With the BAE-Mahindra joint venture to begin churning out guns from later this year, the Indian Army has been briefed that it has the option of either retrofitting its M777s to the ER standard later, or modifying the Faridabad assembly line itself so that later tranches of the gun could be of the extended range version. The Indian Army has heard out the offer, though it remains very unclear how much manoeuvering room it may have with the existing deal considering intensifying budgetary pressures. The Army could conceivably understand the merit of advance planning on a modernised gun that it has fought hard and long for, especially with the attendant Make in India skin it will bear. But selling an additional cost on an existing deal at a time when other modernisation priorities tread water will be something else altogether.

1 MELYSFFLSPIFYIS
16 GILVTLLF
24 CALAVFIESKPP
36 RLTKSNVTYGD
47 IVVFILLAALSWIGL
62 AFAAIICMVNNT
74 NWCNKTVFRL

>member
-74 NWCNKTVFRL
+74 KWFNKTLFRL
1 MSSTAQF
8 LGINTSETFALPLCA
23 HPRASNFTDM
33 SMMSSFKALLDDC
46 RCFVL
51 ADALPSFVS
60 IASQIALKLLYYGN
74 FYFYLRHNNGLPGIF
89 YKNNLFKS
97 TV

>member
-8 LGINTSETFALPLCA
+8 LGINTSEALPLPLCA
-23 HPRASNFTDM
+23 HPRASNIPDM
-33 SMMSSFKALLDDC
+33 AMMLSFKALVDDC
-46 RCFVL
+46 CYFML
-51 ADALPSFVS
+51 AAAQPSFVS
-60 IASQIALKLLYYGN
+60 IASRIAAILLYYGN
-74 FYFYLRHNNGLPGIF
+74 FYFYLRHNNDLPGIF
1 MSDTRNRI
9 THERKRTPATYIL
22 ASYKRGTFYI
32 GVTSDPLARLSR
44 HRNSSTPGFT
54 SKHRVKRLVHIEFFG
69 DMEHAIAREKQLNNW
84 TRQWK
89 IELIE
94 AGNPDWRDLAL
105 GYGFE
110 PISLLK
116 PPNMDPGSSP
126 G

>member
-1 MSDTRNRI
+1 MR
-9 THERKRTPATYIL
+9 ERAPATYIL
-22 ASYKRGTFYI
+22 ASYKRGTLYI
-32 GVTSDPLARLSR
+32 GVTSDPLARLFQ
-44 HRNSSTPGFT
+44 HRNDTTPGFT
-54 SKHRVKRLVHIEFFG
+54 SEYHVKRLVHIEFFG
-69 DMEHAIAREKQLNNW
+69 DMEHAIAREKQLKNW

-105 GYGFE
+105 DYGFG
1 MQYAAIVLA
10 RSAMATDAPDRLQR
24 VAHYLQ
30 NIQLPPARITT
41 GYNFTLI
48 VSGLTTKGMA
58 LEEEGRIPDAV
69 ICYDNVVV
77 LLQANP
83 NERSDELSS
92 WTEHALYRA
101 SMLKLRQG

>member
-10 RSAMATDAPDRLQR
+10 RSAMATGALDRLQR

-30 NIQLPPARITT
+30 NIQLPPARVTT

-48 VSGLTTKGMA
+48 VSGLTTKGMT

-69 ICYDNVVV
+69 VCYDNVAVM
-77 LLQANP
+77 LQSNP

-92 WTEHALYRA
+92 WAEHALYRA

BAE, though, is looking ahead. A more realistic option could lie beyond the current order of 145 guns. The current order is a bare 20 per cent of India’s known requirement of at least 700 ultra-light howitzer guns for its mountain divisions. West says an India-specific extended range barrel could be considered as part of work undertaken by BAE-Mahindra in India. The U.S. Army will get to fire six M777ER prototypes in 2020. The Indian production run of the M777 will be complete by June 2021.
“It would be a good idea for a three-way discussion to take place at this time between the Indian Army, the U.S. Army and us. There’s huge commonality between the M777 and the M777ER,” West says.